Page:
September 30, 2010
Event: The Second International Congress of Bioethics
Presented by the National Institute of Genetic Engineering and Biotechnology
Pajoohesh, km 15, Tehran - Karaj Highway,
Tehran, Iran, P.O. Box: 14965/161
Abstract Submission Deadline: November 1, 2010
Registration Deadline: November 19, 2010
Following the “First International Congress of Bioethics”, which was
sponsored by the National Institute of Genetic Engineering and
Biotechnology (NIGEB) in cooperation with UNESCO and other national
organizations and was held from 26- 28nd March, 2005 in Tehran; and with
the experiences that were gained from the first Congress, the National
Institute of Genetic Engineering and Biotechnology (NIGEB) is planning to
present the “Second International Congress of Bioethics with emphasis on
Morality, Spirituality and Creationism ” from 20-22 November 2010, in
collaboration with ISSESCO and a number of eminent and prestigious
clerical and theological institutes, universities and other regional and
Main subjects of the congress are as follows:
• Theoretical and philosophical principles and basis of Bioethics
• Bioethics in Islam and other Abrahamic religions
• Applied topics of Bioethics
For more information
U.S. Reviews FDA Scientists’ Complaints
Federal health department inspectors have reopened a review of complaints by Food and Drug Administration scientists who say they were pressured by their managers to approve some high-tech medical devices, overriding their concerns about potential harm to patients. (Wall Street Journal)
IVF influences baby’s sex: study
Australian researchers have shown that assisted reproductive technology influences male-female birth ratios. (ABC Sydney)
Dementia is health crisis of the century
The global cost of dementia will exceed $600 billion in 2009 alone, according to a new report. But it is not just the economic toll which is reason for alarm. (BBC News)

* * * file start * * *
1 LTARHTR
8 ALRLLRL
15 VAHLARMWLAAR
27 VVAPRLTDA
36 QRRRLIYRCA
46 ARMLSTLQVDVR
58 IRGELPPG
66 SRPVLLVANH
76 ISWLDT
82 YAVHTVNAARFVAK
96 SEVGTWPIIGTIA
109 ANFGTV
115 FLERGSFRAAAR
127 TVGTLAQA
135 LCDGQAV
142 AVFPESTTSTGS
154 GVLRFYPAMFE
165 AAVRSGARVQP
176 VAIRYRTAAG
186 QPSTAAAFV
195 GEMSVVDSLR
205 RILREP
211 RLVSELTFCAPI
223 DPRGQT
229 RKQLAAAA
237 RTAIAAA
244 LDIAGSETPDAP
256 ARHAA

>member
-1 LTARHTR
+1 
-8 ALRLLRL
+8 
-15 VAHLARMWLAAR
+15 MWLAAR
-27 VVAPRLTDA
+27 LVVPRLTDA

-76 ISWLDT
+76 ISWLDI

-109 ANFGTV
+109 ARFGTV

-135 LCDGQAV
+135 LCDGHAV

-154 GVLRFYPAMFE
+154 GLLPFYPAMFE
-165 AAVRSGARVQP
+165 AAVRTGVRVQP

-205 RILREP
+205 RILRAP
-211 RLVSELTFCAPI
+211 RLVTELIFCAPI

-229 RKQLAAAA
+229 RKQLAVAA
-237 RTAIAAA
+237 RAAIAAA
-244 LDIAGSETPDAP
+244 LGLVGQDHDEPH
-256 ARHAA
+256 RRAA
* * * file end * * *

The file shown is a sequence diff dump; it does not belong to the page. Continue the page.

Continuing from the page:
New research could end organ donation
Until now the researchers have only tested the implant on lab mice. After a two-week period, both bones and fat like tissue from the same implant began growing, making the Danish researchers the first ever to successfully get stem cells to develop in two different directions at the same time. This is necessary as human organs are always made of several different types of cell and tissue types. (Copenhagen Post)
Euthanasia bill introduced to parliament
AUSTRALIAN Greens leader Bob Brown has kept his promise to introduce legislation to parliament allowing the NT and the ACT to make laws around voluntary euthanasia. (Herald Sun)
September 29, 2010
Medical Research Images Frequently Reveal Unrelated Abnormalities in Study Subjects
Researchers lack a standard about when to disclose unanticipated findings to study participants and their doctors, raising ethical–and financial–dilemmas. (Scientific American)
Reprogramming the Ethics of Med Students
A few days ago, the Mayo Clinic released the results of a study on the relationship between burnout and ethics among students at seven medical schools across the country. The study’s first result, which was not surprising, was that more than half of the students reported burnout. More surprising was its finding that 40% of 3rd and 4th year students admitted to “some form of unprofessional conduct in relation to patient care,” such as saying they’d done an exam when, in fact, they hadn’t. (The Atlantic)
Prescribing and government expense
I was honoured again this year to be invited by the Italian College of Family Doctors who held once again, in Caserta, a conference on medico-legal issues. I was asked to invite two colleagues from the UK and Holland. We heatedly discussed the gatekeeper role in the prescription of medicines in the respective countries. Now with the new proposal on the primary health care reform in the hands of cabinet, and what with some debates in the past on whether doctors receive compensation for prescribing, this issue should be addressed again. I wish to look at the situation in the UK and that in Italy, two contrasting states, where doctors are very upset about the moral position they are put in, especially because they are policed by the guardia di finanza, income tax police, as it were. (The Malta Independent)
Health Insurers Finally Get Some Oversight